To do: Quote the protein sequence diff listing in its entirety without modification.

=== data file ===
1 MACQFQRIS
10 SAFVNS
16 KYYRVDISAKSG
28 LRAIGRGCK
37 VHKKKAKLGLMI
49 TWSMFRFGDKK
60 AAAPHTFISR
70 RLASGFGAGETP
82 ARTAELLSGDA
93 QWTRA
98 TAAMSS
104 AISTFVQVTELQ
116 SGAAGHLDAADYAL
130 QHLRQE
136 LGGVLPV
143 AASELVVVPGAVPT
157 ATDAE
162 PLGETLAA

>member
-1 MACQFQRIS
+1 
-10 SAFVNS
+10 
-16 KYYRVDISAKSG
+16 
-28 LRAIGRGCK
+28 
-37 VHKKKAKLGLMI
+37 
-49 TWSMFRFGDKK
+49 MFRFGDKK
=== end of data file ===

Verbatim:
1 MACQFQRIS
10 SAFVNS
16 KYYRVDISAKSG
28 LRAIGRGCK
37 VHKKKAKLGLMI
49 TWSMFRFGDKK
60 AAAPHTFISR
70 RLASGFGAGETP
82 ARTAELLSGDA
93 QWTRA
98 TAAMSS
104 AISTFVQVTELQ
116 SGAAGHLDAADYAL
130 QHLRQE
136 LGGVLPV
143 AASELVVVPGAVPT
157 ATDAE
162 PLGETLAA

>member
-1 MACQFQRIS
+1 
-10 SAFVNS
+10 
-16 KYYRVDISAKSG
+16 
-28 LRAIGRGCK
+28 
-37 VHKKKAKLGLMI
+37 
-49 TWSMFRFGDKK
+49 MFRFGDKK